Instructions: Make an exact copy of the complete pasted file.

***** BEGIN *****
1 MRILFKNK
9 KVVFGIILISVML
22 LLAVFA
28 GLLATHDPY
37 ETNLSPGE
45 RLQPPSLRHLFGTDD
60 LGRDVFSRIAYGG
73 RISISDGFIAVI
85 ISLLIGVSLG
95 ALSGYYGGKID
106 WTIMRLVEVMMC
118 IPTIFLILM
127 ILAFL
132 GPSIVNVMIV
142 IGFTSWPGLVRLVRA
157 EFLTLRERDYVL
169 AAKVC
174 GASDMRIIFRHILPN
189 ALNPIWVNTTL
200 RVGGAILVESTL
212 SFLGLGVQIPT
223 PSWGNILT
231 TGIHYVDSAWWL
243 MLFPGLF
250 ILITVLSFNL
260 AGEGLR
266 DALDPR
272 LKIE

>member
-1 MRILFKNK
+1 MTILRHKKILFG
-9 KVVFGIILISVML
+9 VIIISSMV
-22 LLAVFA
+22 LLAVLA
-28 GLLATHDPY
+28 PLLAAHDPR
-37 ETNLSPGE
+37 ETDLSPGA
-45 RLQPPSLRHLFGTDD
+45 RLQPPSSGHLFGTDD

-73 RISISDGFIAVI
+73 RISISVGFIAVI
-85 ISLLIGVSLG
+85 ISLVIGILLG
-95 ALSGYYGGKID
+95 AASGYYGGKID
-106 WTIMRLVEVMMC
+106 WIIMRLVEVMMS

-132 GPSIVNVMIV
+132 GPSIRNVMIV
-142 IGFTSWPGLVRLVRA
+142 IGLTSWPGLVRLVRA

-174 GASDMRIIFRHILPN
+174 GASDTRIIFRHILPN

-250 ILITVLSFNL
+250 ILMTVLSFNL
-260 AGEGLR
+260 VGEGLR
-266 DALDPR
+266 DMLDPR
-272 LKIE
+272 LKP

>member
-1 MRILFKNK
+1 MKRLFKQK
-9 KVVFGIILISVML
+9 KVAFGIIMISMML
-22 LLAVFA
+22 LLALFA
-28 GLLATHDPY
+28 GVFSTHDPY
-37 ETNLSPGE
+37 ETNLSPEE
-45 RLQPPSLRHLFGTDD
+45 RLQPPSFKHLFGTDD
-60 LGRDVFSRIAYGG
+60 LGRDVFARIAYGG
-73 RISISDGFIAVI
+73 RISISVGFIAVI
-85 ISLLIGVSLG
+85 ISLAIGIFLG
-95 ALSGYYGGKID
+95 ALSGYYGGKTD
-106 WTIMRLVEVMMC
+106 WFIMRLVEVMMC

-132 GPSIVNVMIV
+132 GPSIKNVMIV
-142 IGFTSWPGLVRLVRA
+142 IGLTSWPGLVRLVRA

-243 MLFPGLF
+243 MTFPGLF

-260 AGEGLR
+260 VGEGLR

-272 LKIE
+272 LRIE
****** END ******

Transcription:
1 MRILFKNK
9 KVVFGIILISVML
22 LLAVFA
28 GLLATHDPY
37 ETNLSPGE
45 RLQPPSLRHLFGTDD
60 LGRDVFSRIAYGG
73 RISISDGFIAVI
85 ISLLIGVSLG
95 ALSGYYGGKID
106 WTIMRLVEVMMC
118 IPTIFLILM
127 ILAFL
132 GPSIVNVMIV
142 IGFTSWPGLVRLVRA
157 EFLTLRERDYVL
169 AAKVC
174 GASDMRIIFRHILPN
189 ALNPIWVNTTL
200 RVGGAILVESTL
212 SFLGLGVQIPT
223 PSWGNILT
231 TGIHYVDSAWWL
243 MLFPGLF
250 ILITVLSFNL
260 AGEGLR
266 DALDPR
272 LKIE

>member
-1 MRILFKNK
+1 MTILRHKKILFG
-9 KVVFGIILISVML
+9 VIIISSMV
-22 LLAVFA
+22 LLAVLA
-28 GLLATHDPY
+28 PLLAAHDPR
-37 ETNLSPGE
+37 ETDLSPGA
-45 RLQPPSLRHLFGTDD
+45 RLQPPSSGHLFGTDD

-73 RISISDGFIAVI
+73 RISISVGFIAVI
-85 ISLLIGVSLG
+85 ISLVIGILLG
-95 ALSGYYGGKID
+95 AASGYYGGKID
-106 WTIMRLVEVMMC
+106 WIIMRLVEVMMS

-132 GPSIVNVMIV
+132 GPSIRNVMIV
-142 IGFTSWPGLVRLVRA
+142 IGLTSWPGLVRLVRA

-174 GASDMRIIFRHILPN
+174 GASDTRIIFRHILPN

-250 ILITVLSFNL
+250 ILMTVLSFNL
-260 AGEGLR
+260 VGEGLR
-266 DALDPR
+266 DMLDPR
-272 LKIE
+272 LKP

>member
-1 MRILFKNK
+1 MKRLFKQK
-9 KVVFGIILISVML
+9 KVAFGIIMISMML
-22 LLAVFA
+22 LLALFA
-28 GLLATHDPY
+28 GVFSTHDPY
-37 ETNLSPGE
+37 ETNLSPEE
-45 RLQPPSLRHLFGTDD
+45 RLQPPSFKHLFGTDD
-60 LGRDVFSRIAYGG
+60 LGRDVFARIAYGG
-73 RISISDGFIAVI
+73 RISISVGFIAVI
-85 ISLLIGVSLG
+85 ISLAIGIFLG
-95 ALSGYYGGKID
+95 ALSGYYGGKTD
-106 WTIMRLVEVMMC
+106 WFIMRLVEVMMC

-132 GPSIVNVMIV
+132 GPSIKNVMIV
-142 IGFTSWPGLVRLVRA
+142 IGLTSWPGLVRLVRA

-243 MLFPGLF
+243 MTFPGLF

-260 AGEGLR
+260 VGEGLR

-272 LKIE
+272 LRIE